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What Should I Expect from the Divorce Process in Tennessee?

Criminal defense lawyerTypically, the weeks, months, and even years leading up to the decision to end a marriage are marked by roller-coaster emotions. Once the decision has been made, however, it is crucial that you focus those emotions on the legal and practical issues that are part of the divorce process. Of course, if you have never been through a divorce, you likely know very little about the divorce process. Because it is important to have some idea what to expect, a Murfreesboro divorce attorney at Bennett, Michael & Hornsby explains the most common steps in the Tennessee divorce process.

Steps in the Tennessee Divorce Process

Your divorce may not include all of the following steps, or may include additional steps not included below; however, the most common steps in a Tennessee divorce include:

  1. Initiating the divorce. To begin the divorce process, one spouse must file a Divorce Complaint with the appropriate court. To file for divorce in Tennessee, one spouse must have lived in the state for at least six months preceding the filing of the Complaint. The Complaint will include basic information about the parties as well as allege the grounds on which the divorce is sought. Tennessee offers both fault and no-fault divorce. A no-fault divorce doesn’t require the Petitioner (spouse filing the Complaint) to prove anything other than that the marriage cannot be saved. Tennessee also recognizes 13 fault grounds for divorce. If fault grounds are alleged, those grounds must be proven during the divorce.
  2. Serving the Complaint. The Petitioner is required to serve the Complaint along with a summons on the Respondent (the other spouse). The summons will advise the Respondent that a divorce proceeding has been initiated and that the Respondent must file a written Answer within 30 days or the Respondent effectively waives the right to contest anything in the Complaint.
  3. Filing an Answer. The Respondent must file a written Answer, or ask the court for additional time to file the Answer, within the 30 day time period if he/she wishes to materially participate in the divorce process.
  4. Default judgment. If the Respondent failed to file an Answer within the allotted time, the Petitioner can file a Motion for Default Judgment with the court. If granted, the Petitioner’s request for a divorce will be granted and some issues decided based only on information provided by the Petitioner because the Respondent failed to participate.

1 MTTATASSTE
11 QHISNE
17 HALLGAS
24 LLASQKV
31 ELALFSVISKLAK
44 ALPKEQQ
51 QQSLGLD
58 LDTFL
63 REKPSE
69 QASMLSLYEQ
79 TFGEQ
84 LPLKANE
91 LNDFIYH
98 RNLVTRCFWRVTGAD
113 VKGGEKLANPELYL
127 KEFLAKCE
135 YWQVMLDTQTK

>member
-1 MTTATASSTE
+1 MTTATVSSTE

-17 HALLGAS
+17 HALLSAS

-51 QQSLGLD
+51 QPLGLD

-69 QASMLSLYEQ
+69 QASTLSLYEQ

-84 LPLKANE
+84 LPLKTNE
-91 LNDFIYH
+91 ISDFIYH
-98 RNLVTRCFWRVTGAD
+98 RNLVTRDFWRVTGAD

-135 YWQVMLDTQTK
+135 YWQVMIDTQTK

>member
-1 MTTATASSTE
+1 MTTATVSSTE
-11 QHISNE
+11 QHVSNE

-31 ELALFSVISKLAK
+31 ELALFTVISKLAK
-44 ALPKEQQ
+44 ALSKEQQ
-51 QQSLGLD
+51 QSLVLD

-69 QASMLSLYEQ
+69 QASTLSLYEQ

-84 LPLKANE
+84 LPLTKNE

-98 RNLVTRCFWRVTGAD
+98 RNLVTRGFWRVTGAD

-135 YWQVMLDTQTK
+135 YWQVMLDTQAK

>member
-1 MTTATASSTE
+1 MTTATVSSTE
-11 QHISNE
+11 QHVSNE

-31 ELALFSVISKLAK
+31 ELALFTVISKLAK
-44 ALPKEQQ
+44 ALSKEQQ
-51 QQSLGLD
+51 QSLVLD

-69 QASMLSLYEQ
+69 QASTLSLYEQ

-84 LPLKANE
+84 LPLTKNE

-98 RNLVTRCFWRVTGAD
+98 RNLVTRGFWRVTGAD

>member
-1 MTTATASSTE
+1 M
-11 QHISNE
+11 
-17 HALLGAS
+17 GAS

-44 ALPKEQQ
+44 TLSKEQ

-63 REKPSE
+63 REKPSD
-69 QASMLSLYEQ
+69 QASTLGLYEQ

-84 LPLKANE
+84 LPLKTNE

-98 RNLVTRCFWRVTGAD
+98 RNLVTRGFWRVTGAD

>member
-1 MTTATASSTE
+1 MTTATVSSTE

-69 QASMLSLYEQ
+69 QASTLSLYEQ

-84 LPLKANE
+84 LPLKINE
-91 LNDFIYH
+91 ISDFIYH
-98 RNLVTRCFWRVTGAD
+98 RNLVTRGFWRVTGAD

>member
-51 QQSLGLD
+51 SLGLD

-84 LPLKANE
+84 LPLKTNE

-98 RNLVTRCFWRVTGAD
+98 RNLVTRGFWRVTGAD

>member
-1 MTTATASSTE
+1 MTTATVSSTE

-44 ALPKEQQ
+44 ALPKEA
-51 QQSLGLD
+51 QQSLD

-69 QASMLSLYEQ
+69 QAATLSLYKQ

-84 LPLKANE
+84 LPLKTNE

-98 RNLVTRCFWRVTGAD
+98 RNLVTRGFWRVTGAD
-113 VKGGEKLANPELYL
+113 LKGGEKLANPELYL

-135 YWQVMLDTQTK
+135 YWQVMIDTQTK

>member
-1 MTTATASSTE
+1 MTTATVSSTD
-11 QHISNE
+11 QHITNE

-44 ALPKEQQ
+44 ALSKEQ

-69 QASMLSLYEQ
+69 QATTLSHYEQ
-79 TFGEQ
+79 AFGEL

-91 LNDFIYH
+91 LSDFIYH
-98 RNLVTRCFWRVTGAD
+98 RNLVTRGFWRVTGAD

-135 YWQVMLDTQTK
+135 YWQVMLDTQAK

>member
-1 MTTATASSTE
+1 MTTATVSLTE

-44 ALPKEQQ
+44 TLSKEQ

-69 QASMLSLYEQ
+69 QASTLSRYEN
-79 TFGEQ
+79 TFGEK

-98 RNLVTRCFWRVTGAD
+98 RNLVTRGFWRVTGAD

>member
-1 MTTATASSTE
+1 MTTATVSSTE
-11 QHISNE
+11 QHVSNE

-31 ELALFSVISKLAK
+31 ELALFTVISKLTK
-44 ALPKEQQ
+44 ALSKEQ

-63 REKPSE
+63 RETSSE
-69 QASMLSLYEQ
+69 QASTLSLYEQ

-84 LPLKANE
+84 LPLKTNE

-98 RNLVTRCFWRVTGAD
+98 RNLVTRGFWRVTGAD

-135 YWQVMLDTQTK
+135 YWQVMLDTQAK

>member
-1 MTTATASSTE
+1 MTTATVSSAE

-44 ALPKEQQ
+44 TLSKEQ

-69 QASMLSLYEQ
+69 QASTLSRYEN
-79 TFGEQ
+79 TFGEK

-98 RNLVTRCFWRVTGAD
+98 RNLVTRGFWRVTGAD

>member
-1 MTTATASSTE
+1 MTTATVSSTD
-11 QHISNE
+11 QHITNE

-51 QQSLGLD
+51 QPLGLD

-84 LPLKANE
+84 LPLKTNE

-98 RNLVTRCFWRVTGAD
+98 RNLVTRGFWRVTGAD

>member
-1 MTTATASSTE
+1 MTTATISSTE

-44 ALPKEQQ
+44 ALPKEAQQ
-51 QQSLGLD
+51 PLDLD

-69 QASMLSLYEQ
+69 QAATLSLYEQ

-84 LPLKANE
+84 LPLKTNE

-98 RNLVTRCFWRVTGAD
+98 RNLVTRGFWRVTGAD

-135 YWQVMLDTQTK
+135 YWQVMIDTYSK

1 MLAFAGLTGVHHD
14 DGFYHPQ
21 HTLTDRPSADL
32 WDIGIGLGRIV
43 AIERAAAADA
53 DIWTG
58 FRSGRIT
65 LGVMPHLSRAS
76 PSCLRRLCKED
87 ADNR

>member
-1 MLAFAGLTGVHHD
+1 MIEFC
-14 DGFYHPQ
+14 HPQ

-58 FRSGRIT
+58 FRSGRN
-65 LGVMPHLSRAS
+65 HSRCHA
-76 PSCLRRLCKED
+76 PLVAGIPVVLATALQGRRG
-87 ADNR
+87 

5. Waiting period. Even if both parties agree on everything, Tennessee imposes a 60 day “cooling off” period. The waiting period means that a divorce cannot be finalized for at least 60 days after the date the Complaint was filed.
  6. Preliminary hearing. If the Respondent did file an Answer, the parties may be required to appear for a preliminary hearing. At this hearing, the court may enter preliminary, or temporary, orders that cover things such as child support, parenting time, and possession of the marital residence. These are not final orders, meaning the court may change an order at the end of the divorce process.
  7. Discovery process. If there are contested issues in the divorce, the parties will proceed to the discovery process. During the discovery process, both sides will share relevant information and/or be compelled to provide information through the use of legal tools such as depositions, interrogatories, or requests for production of documents.
  8. The parties may choose to try mediation to work out contested issues. The court may also order mediation. Mediation involves a trained intermediary who tries to help both parties resolve contested issues. If mediation is successful, the agreement reached at mediation can be submitted to the court; however, you are not required to reach an agreement at mediation.
  9. I contested issues remain, the divorce will proceed to trial at which time a judge or jury will decide those issues.
  10. Final decree. The final step in a Tennessee divorce is the entry of a final decree by the court. The final decree, or final judgment, will set forth the terms of the divorce. Those terms become orders of the court and a violation of those terms is a violation of a court order.

If you are contemplating divorce in Tennessee, or your spouse has already initiated the divorce process, consult with a Murfreesboro divorce attorney at Bennett, Michael & Hornsby as soon as possible to ensure that your rights are protected throughout the process. Contact the team today by calling 615-898-1560 to schedule your appointment

Dinah Michael